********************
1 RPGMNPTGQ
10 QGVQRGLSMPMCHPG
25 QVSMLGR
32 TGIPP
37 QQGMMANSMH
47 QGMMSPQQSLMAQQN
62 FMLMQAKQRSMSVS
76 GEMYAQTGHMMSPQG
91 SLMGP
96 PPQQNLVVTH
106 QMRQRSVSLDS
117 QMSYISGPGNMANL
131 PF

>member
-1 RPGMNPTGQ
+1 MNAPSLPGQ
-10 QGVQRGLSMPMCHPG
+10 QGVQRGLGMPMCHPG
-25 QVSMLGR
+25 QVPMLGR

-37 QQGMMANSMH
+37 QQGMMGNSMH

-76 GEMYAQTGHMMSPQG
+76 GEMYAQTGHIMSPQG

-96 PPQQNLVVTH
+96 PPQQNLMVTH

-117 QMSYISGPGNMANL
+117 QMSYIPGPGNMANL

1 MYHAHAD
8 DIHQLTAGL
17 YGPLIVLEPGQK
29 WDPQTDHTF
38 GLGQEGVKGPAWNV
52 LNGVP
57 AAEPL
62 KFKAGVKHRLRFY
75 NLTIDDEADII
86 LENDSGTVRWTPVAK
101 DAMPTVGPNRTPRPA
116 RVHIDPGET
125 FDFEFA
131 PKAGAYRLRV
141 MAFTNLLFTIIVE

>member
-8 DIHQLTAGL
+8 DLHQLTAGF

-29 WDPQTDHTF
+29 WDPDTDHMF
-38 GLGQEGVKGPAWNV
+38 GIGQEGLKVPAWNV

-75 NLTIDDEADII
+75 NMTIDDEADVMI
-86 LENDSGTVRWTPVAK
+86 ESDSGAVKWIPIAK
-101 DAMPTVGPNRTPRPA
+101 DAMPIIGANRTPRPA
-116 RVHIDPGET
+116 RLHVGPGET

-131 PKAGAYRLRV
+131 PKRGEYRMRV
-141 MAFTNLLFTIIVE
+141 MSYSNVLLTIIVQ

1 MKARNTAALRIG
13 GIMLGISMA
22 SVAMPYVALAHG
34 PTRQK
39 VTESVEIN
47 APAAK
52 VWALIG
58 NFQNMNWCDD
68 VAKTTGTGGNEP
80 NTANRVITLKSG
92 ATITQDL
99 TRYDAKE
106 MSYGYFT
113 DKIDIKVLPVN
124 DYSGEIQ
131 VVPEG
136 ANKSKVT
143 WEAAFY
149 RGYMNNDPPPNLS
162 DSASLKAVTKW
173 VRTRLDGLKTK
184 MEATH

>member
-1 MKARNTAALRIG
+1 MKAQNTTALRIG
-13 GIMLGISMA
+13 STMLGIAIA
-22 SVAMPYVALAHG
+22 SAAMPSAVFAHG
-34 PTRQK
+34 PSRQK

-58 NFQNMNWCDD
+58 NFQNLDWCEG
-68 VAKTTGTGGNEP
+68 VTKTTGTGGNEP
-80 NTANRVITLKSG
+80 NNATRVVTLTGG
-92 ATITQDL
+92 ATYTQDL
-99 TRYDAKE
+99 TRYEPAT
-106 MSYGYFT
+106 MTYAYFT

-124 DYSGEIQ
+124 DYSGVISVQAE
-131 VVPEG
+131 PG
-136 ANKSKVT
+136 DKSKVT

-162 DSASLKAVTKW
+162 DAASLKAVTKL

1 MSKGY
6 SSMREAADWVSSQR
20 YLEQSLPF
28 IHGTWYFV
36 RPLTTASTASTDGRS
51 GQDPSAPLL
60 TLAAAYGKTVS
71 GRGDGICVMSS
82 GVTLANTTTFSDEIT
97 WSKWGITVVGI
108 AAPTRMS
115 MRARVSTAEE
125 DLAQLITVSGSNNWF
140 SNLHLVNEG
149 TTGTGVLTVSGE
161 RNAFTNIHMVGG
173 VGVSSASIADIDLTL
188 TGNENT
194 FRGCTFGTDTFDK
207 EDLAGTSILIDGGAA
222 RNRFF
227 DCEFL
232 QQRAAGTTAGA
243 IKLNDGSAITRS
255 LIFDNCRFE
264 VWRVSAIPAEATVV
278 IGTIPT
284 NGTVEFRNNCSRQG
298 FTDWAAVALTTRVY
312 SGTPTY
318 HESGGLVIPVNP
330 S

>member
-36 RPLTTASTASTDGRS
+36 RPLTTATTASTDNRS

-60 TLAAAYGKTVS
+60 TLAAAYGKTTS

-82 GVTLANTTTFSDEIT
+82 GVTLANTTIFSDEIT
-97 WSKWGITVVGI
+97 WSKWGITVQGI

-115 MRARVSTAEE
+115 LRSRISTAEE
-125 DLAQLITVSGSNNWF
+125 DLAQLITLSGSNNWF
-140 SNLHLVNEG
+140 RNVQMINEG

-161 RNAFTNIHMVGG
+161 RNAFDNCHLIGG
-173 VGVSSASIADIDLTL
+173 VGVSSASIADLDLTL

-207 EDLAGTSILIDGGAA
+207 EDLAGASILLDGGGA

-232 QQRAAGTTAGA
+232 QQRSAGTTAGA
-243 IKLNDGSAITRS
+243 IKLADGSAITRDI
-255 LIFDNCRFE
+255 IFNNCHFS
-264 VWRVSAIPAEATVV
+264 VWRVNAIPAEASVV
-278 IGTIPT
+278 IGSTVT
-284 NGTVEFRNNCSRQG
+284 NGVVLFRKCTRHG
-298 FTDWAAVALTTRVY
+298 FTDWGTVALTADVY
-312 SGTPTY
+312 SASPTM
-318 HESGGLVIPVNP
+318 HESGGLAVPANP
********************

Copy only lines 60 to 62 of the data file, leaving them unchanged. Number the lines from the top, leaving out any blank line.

+131 PKRGEYRMRV
-141 MAFTNLLFTIIVE
+141 MSYSNVLLTIIVQ